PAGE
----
What are our rights as potential heirs if someone died without a Will?

My husband’s grandmother died last year. She owned a cattle ranch and had nearly 100 acres of land, including a home. Shortly after her death her daughter, her only living child, moved onto the land with her husband. Later that year, approximately 7 months ago, her daughter also died. My husband and his sister were always told they would inherit the farm and land and that money had been set aside for my nephew and our 3 children. We have heard nothing on the matter. We had, I suppose now, wrongly assumed that we would be contacted by her attorney. I searched the local courts website and it appears the husband has filed a determination of heirship. How to pursue this and do we have hope if no Will is

found?

Asked on April 6, 2017 under Estate Planning, Missouri

Answers:

SJZ, Member, New York Bar / FreeAdvice Contributing Attorney

Answered 3 years ago | Contributor

You pursue it by filing a lawsuit against the daughter's estate; in that lawsuit, you will seek "discovery" of whether there had been any wills (from the grandmother or the daughter) leaving the property to you, as well as of documentation of the property's ownership.  Suing is the only way to legally require documentation; in the lawsuit, you can also ask the court to issue an "injunction" (court order) preventing any transfers of the property until the issue of ownership, inheritence, etc. is resolved.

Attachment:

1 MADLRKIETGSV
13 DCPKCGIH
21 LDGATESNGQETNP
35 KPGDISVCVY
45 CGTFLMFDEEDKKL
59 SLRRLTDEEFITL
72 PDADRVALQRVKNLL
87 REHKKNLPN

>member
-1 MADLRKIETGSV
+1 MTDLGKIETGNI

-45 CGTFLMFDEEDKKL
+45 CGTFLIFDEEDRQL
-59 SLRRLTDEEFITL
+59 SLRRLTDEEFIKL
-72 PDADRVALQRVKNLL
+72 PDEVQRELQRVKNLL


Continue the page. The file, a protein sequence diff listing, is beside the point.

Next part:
Note that if there were no wills, the property passes by intestate succession; in your state, there is a reasonable chance that your husband and sister in law will inherit at least a share or interest in the property and other assets IF your husband and his sister are children of the daughter who passed away--when a person dies "intestate" (no will) and has a spouse and children, the children will share among them, depending on the exact circumstances, half the estate (property not jointly titled with a living spouse), more or less.
However, if your husband and his sister are not the child of this woman, then they will not inherit anything if there is no will: the property went from grandmother to her only living child; and then it will pass (if there is no will) to her spouse and children, no one else.
That's why the issue of whether there is a will is critical. A will overrides intestate succession and determines who gets what. Note that only a proper, written validly sighed and witnessed will has an effect; promises or statements no put into a will are in no way enforceable.


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